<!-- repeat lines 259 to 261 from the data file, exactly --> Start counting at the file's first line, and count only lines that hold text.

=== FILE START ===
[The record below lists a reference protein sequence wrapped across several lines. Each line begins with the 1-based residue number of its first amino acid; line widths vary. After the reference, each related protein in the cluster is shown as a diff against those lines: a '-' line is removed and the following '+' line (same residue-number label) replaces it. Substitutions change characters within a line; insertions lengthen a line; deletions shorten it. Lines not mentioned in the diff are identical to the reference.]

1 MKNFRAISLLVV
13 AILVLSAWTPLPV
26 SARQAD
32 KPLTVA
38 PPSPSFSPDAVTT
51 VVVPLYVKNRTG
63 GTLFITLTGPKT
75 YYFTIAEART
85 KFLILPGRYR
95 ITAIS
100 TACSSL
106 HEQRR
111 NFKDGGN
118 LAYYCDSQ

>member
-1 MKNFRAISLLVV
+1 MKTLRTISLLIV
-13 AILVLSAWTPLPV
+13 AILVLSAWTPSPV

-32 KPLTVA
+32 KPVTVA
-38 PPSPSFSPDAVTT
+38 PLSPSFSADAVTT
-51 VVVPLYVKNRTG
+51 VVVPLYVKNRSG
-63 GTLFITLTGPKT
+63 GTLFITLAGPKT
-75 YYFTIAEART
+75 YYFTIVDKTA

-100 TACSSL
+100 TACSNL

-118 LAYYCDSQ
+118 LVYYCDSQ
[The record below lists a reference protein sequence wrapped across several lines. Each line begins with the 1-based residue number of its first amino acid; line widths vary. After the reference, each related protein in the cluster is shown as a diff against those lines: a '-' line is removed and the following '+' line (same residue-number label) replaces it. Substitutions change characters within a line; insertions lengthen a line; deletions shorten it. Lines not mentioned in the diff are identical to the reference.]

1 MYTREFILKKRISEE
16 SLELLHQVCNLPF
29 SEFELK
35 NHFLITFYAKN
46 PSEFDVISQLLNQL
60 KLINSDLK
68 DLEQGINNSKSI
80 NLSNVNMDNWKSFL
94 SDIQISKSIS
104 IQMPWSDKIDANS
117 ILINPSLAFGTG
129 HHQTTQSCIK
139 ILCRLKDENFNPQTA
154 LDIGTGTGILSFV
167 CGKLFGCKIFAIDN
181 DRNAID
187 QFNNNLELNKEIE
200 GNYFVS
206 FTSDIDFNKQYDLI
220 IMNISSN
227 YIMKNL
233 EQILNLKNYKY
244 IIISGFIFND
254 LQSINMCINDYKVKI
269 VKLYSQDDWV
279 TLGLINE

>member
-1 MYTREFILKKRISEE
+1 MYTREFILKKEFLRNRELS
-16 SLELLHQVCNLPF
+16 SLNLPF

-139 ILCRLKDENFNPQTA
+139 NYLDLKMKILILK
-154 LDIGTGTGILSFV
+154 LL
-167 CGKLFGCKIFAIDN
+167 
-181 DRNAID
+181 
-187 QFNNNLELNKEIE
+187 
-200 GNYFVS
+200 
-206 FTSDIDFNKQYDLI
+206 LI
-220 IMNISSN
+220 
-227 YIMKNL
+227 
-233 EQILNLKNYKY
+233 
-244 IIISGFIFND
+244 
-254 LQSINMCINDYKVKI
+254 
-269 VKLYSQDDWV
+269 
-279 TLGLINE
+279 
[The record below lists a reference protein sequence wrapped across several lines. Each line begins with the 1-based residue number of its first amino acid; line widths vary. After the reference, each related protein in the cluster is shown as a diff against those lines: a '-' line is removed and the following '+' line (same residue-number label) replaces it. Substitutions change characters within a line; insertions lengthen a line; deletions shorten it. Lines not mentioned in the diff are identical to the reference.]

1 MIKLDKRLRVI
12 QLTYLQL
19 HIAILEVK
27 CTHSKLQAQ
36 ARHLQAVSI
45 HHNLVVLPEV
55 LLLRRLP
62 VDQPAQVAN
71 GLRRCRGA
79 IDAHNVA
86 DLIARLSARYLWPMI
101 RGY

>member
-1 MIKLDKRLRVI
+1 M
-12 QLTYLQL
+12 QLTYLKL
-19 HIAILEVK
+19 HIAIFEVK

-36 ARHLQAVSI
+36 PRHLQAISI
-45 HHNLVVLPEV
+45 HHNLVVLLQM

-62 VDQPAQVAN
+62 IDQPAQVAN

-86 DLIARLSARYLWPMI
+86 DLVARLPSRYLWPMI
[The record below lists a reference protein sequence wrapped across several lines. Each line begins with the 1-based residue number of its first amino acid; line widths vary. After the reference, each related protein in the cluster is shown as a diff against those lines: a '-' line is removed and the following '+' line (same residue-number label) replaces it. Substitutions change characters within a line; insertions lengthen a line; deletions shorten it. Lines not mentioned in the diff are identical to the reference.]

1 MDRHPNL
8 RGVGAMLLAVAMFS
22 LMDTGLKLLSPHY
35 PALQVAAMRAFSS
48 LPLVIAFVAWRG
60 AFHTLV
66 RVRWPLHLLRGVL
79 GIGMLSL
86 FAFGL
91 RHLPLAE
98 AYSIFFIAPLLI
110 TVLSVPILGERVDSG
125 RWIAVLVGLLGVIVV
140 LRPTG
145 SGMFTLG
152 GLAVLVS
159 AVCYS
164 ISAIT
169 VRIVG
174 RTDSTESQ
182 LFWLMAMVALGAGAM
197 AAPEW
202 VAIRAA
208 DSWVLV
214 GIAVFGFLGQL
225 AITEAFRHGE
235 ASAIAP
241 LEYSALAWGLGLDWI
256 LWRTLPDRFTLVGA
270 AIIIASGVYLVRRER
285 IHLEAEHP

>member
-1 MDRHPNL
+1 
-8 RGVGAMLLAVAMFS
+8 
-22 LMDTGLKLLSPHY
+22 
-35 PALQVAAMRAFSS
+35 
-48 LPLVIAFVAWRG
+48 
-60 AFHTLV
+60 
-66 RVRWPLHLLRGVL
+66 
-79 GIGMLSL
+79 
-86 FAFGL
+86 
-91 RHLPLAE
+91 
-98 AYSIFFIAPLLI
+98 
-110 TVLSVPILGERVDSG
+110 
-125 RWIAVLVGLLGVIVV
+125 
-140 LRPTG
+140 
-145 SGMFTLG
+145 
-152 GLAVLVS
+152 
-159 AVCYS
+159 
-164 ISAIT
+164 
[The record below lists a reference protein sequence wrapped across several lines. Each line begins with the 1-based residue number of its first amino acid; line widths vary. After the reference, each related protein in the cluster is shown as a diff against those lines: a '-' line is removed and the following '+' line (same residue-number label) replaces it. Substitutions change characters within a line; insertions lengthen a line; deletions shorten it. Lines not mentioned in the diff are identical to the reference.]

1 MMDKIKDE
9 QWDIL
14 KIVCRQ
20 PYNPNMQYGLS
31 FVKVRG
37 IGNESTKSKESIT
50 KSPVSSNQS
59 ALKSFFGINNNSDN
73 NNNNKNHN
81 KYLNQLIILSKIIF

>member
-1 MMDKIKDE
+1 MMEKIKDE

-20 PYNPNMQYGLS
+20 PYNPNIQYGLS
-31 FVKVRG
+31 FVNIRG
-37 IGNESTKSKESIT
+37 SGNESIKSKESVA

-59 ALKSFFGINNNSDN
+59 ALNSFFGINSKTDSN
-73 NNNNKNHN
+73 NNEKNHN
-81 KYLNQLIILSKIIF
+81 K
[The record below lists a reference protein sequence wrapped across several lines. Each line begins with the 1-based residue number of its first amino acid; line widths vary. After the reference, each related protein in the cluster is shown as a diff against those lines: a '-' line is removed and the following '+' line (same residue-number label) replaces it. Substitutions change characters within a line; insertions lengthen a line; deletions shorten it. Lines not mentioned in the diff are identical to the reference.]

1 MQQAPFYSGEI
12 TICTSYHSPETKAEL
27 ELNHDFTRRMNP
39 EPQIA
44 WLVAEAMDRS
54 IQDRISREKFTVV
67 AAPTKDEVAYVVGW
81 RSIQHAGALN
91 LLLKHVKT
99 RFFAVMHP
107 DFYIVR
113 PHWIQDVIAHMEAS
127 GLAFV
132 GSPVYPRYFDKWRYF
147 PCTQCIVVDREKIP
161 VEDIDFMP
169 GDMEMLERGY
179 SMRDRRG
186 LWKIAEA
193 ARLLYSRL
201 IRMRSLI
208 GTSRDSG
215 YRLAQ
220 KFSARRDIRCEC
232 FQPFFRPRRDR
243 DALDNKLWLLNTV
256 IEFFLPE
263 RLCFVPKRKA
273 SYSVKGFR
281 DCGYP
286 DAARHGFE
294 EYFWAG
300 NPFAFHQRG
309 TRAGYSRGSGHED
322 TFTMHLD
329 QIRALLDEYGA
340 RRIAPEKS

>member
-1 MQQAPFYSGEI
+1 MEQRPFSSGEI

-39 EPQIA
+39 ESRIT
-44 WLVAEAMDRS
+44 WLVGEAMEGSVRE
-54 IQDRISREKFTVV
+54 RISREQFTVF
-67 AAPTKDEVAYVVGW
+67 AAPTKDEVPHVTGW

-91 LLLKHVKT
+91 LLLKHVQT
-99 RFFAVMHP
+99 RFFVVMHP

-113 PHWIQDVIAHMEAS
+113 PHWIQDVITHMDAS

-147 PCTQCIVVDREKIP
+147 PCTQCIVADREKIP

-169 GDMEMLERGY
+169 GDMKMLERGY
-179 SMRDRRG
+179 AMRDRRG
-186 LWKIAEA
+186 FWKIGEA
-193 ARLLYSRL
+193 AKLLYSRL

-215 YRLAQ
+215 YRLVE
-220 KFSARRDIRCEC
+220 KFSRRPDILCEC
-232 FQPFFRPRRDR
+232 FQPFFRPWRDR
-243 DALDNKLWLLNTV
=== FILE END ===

-39 EPQIA
+39 ESRIT
-44 WLVAEAMDRS